Yet things are set up, at this point, so that if you don’t couple up and make babies, it’s almost impossible to make love or even talk to anyone. To make real contact without becoming a zombie yourself, you have to steal intimacy from some poor slave who’s already sacrificed her soul in order to have it. I’m a libidinal gypsy bandit who violates virtually. Cyberspace, level two, is a valve that lets you couple without violating in fact. As far as Josh is concerned, to recover his virtue, all he has to do is turn me off, and as long as he knows this, he’s OK. We need each other. He’s a slave who wants to live a little, and I’m an outlaw who wants to couple temporarily. Who’s worse? Neither you nor Killington deserves to be cut. You can’t cut lust out of a person. Lust is what we are. And Marcia is right anyway. How would you define life?

18:01 - 17 January 1997
From: Lee Ann Downing
To: Josh Golden

How would you define life?

23:30 - 17 January 1997
From: Josh Golden
To: Lee Ann Downing
Subject: Life

Life is an anthill seeping out of a crack in the curb, seething with red crawling things, and a kid kicking it.

Life is all you can eat.

Life is sucking the meat out of a shrimp’s tail.

Life is a grease spot that won’t come out.

Life is breathing through a shower of black hair in your face.

Life is our dog howling at the fire siren.

Life is kicking.

Life is what kicks back.

19:26 - 20 January 1997
To: Lee Ann Downing
From: Rebecca Fass

Life is writing to you and eating this turkey sandwich while Tony and Marcia set up tonight’s kitty. Life is what will happen if I get this grant proposal out in a month. Life is wishing this sandwich tasted like a turkey. Life is the turkey. Life was waking up and realizing Owen was next to me. Life was waking up this morning and knowing he wasn’t. Life is wanting more. Life is the cell that fires only for diagonal sweeps.

19:37 - 20 January 1997
From: Rebecca Fass
To: Owen Bauer

What is life?

12:37 - 21 January 1997
From: Owen Bauer
To: Rebecca Fass

Funny you should be asking me this. Who am I to judge? I just live it.

Trish called to tell me her mother woke her up at 3:30 AM, burst into her room fully dressed but with all her clothes on backwards, crying, “I don’t know where I am!” It scared Jeannie half to death. Trish had to explain to her that grandma is sick and that very old people sometimes don’t know what time it is. She’s good that way – I don’t know what I would have said.

They should be back here in a day or two. The mother has been officially checked out by a social worker who has to rate her mental fitness, and there’s a nurse, now, and she’s on the waiting list for a bunch of homes. The accelerator is up, and I really am working day and night. I’m trying as hard as I can not to think, but I want you anyway.

19:11 21 January 1997
From: Rebecca Fass
To: Owen Bauer

I had no idea I would miss you this much. Everything in my mind has been rerouted now, so that all pathways go through you.

I finally did something the other day I’ve been putting off for a long time – talked to my student Marcia about getting it together. She’s been the most dedicated, hardest-working person you can imagine overall, but unfortunately she’s been living with our chair, and he’s dumped her for this year’s model. It’s left her devastated, and she hasn’t been good for much for awhile. I’ve been determined to pull her out of the nose dive she’s been in before she crashes into something. So I did my best.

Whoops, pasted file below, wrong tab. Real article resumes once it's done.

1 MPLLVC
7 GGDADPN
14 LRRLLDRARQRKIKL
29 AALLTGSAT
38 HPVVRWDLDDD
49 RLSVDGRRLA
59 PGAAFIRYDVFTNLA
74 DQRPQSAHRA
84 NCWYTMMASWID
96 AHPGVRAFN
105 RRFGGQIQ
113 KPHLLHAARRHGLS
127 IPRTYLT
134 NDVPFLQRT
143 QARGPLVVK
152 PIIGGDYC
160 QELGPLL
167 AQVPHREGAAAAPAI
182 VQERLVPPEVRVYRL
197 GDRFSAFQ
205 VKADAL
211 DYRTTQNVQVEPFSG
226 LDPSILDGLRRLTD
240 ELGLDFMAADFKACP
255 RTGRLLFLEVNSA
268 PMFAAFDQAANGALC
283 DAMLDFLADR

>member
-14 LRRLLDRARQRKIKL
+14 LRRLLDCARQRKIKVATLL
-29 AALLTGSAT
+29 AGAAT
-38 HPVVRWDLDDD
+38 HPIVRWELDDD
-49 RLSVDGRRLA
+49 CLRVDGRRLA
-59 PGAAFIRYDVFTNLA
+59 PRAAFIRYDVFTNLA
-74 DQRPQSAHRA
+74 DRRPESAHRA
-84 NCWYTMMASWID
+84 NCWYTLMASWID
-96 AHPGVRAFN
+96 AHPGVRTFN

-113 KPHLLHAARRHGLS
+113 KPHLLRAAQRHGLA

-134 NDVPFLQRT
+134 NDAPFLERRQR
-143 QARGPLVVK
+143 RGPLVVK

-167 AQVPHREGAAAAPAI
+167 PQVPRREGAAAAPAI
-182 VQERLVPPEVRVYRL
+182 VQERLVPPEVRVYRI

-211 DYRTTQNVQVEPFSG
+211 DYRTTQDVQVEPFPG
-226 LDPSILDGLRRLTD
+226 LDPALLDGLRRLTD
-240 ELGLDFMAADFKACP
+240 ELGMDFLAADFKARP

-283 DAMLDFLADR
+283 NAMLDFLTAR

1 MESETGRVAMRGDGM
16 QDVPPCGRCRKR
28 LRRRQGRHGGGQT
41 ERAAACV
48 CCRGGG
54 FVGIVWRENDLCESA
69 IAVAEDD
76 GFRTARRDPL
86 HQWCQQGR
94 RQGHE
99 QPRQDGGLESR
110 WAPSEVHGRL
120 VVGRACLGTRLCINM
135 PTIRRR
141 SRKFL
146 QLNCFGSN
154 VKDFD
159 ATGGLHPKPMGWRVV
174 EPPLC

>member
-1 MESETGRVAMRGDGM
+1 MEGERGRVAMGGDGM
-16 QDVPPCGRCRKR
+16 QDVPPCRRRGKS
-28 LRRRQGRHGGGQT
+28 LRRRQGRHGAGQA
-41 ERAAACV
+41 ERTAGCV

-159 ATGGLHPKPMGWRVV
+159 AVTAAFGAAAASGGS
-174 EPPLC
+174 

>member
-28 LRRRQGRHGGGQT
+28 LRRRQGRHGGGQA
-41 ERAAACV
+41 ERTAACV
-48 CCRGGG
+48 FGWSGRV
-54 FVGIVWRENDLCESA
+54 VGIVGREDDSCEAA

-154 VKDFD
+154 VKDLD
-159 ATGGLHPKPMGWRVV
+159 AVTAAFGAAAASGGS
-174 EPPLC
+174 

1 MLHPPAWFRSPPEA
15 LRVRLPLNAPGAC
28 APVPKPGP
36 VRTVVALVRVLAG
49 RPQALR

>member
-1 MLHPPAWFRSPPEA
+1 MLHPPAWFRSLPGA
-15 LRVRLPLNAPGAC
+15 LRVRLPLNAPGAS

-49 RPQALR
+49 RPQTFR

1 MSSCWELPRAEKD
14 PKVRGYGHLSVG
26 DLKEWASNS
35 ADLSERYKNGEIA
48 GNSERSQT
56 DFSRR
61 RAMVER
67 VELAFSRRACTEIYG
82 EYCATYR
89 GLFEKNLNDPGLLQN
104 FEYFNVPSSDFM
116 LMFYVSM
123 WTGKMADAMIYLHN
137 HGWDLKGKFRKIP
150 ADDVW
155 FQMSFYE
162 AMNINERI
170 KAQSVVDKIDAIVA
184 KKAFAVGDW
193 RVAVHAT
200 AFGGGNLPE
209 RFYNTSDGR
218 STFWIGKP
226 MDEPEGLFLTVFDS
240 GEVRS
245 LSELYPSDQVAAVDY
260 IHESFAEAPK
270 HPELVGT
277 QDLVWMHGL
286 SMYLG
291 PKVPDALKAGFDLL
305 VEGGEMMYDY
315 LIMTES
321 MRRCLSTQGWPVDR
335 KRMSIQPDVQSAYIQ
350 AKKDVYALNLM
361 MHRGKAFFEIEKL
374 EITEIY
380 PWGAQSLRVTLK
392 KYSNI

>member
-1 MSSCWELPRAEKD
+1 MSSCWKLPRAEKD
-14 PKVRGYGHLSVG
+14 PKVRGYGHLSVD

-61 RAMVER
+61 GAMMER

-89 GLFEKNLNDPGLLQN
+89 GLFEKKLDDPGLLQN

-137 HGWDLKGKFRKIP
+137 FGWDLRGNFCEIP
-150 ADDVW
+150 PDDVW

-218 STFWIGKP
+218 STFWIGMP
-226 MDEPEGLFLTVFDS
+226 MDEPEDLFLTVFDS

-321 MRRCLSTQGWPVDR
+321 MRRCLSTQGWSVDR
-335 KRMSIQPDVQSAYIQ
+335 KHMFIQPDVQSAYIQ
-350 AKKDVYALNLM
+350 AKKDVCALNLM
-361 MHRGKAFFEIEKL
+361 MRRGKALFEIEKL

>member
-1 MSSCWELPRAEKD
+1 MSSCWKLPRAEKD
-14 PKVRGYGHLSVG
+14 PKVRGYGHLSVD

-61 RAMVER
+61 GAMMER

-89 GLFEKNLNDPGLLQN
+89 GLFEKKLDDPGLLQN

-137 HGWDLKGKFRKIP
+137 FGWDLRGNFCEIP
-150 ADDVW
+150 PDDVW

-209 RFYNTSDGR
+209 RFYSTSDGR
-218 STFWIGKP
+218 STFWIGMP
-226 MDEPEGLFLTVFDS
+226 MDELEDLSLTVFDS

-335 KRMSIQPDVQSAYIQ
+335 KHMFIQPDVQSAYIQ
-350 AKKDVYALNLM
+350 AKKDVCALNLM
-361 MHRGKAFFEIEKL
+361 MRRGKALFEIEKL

Through the whole talk, all I could think of was you. I wondered how different I was from my boss, who just sleeps with women when he wants to, then leaves them when he wants to, without regard for their feelings, or social roles, or politics, or whatever. Is he just honest? Are we all like him, just can’t admit it? What do you think?

I have to go now but will lie down with you in my mind, as I have been doing these past few nights and will be doing for many nights to come.

13:13 22 January 1997
From: Owen Bauer
To: Rebecca Fass

I think we are like your boss, within limits. These limits hit me today when I picked up Trish and Jeannie at the airport. Jeannie was jumping all around, all happy to see me. What hurts the worst is their not knowing. Until now the only thing I’ve had to keep from Trish is Germany, and that was different somehow, because I went there for a long time, but this time you came here. Why should that make a difference? I couldn’t tell you.

I’m terrified she’s going to read my mind, or at least the signs that show what my mind is doing. I’ve been keeping away as much as possible, feeling safer here in my underground tunnel, less capable of being read. All the face time is scoring points with Rhonda, who feels more powerful if she thinks you’re working 16 hours a day because you’re afraid of her.

And of course I think of you all the time. If I were a cartoon, the bubble coming out of my head would have just one thing in it, you all slippery and laughing in the shower, with soap all over you.

All my love,


9:32 - 24 January 1997
From: Owen Bauer
To: Rebecca Fass

I’ve turned into Maxwell’s Demon now. It’s like there’s a barrier between me and Trish with a little window in it, and I sit there perversely falsifying the natural flow of particles. Anything that would normally cost me energy to talk about – work – I let through, and for all the particles that would normally get through – lust, misery, all the images that strike me through the day, I keep the window shut. They whiz and bang and ping off the walls of my closed, frustrated brain.

I don’t know how much longer I can keep doing this. Trish has already asked me many times what’s the matter, and I tell her work, Rhonda, fear of losing my job, but she doesn’t buy it. She may be a nurse, but she’s a better scientist than I am: she knows about controls. Work and Rhonda have been closing in on me for a long time, but I’ve never shut down like this before. I think I may have to tell her, just tell her and get it over with, for us to have any kind of life together. This is harder than I ever imagined it could be.